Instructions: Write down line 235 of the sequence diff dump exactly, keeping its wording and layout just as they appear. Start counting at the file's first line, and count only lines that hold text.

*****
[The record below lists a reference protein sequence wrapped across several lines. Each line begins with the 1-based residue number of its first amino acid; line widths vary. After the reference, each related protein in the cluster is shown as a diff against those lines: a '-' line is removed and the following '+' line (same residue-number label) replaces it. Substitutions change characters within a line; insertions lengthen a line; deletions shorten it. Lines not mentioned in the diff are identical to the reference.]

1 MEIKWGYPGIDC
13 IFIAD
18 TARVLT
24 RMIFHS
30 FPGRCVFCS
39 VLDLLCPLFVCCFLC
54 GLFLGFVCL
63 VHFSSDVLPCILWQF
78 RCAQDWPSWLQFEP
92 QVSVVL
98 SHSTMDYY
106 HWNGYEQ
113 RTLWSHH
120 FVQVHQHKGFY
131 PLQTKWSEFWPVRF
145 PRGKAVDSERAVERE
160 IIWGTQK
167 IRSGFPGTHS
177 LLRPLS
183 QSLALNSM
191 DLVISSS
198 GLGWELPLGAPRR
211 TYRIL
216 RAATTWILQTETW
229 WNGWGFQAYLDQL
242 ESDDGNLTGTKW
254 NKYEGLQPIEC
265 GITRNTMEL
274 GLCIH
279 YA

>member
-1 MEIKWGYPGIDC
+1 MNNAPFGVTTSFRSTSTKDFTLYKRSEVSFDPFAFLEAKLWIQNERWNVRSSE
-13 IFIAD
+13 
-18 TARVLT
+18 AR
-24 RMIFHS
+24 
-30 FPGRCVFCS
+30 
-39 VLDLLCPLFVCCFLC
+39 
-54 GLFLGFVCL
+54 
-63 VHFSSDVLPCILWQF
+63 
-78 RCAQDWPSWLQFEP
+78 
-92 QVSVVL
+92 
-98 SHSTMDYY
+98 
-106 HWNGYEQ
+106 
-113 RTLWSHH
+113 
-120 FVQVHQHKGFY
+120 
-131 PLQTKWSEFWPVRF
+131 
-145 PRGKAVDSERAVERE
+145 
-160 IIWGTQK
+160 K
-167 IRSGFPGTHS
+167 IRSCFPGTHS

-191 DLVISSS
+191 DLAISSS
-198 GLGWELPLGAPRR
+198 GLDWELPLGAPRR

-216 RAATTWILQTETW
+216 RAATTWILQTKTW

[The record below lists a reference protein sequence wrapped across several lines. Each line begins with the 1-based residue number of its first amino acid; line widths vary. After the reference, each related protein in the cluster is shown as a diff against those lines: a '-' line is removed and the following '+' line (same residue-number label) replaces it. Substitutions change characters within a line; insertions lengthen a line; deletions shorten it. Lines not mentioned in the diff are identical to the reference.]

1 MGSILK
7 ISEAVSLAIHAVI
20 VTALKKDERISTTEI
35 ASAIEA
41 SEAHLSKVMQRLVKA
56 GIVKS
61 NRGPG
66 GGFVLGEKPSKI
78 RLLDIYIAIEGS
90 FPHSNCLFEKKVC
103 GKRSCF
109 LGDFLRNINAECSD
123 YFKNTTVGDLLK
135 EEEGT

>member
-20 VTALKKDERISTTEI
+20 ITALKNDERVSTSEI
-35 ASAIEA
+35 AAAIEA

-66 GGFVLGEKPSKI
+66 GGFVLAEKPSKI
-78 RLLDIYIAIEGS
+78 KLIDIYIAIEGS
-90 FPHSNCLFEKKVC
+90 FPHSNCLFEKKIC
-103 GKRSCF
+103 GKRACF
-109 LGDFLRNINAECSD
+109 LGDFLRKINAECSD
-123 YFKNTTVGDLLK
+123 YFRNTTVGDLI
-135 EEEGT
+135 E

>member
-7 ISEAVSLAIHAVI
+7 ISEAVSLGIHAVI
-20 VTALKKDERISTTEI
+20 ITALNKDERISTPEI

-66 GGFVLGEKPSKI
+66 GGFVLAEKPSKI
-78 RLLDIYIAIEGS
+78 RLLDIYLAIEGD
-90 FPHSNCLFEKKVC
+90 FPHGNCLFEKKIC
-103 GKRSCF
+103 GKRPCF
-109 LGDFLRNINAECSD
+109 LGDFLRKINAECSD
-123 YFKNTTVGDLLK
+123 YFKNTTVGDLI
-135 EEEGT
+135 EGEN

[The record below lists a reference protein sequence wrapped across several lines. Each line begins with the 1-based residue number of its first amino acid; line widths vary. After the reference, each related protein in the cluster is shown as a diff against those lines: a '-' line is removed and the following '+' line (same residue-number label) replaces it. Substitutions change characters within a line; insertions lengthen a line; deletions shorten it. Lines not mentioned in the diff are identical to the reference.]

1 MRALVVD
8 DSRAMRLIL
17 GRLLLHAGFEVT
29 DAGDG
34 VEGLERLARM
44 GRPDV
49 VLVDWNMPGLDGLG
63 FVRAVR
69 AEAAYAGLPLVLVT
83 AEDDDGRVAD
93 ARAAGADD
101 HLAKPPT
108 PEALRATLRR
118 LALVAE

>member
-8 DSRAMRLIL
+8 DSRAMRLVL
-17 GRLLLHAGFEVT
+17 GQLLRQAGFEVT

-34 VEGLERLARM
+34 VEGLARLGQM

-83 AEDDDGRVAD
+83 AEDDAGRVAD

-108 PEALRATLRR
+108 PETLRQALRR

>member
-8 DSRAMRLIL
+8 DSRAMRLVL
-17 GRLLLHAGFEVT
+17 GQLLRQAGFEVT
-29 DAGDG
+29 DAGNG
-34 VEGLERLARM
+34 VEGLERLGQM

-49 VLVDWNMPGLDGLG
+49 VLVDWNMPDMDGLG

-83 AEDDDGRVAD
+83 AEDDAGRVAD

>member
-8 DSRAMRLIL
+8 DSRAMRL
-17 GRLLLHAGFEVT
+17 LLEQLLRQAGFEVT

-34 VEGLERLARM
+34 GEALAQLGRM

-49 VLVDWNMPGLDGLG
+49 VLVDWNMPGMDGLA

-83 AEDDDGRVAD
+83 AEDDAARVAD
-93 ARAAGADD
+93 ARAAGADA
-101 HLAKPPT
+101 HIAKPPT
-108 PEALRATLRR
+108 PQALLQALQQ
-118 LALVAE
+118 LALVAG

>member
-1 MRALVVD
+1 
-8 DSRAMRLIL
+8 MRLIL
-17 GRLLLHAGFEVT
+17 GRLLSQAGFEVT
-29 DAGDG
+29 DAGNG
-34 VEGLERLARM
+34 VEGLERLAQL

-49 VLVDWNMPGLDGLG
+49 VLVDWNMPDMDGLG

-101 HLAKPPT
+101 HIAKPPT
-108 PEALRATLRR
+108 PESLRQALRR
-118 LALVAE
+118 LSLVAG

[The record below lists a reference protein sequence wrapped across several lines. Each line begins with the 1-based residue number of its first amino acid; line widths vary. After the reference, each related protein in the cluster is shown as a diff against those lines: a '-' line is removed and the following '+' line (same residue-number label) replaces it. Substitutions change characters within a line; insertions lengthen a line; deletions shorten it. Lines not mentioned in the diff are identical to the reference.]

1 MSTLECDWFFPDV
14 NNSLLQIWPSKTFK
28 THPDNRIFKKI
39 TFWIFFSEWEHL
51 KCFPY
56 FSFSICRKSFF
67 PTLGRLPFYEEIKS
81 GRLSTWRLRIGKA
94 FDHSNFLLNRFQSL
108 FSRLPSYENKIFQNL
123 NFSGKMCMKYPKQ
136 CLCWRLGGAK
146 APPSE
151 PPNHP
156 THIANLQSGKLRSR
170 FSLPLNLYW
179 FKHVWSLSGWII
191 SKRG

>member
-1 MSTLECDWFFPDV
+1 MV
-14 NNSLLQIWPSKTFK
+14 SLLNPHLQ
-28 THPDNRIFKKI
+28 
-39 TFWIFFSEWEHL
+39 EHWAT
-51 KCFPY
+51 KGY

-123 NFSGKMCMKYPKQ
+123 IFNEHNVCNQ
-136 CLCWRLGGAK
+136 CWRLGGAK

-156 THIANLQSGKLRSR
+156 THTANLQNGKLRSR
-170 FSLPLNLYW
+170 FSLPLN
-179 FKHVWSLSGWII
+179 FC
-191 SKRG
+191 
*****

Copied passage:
-123 NFSGKMCMKYPKQ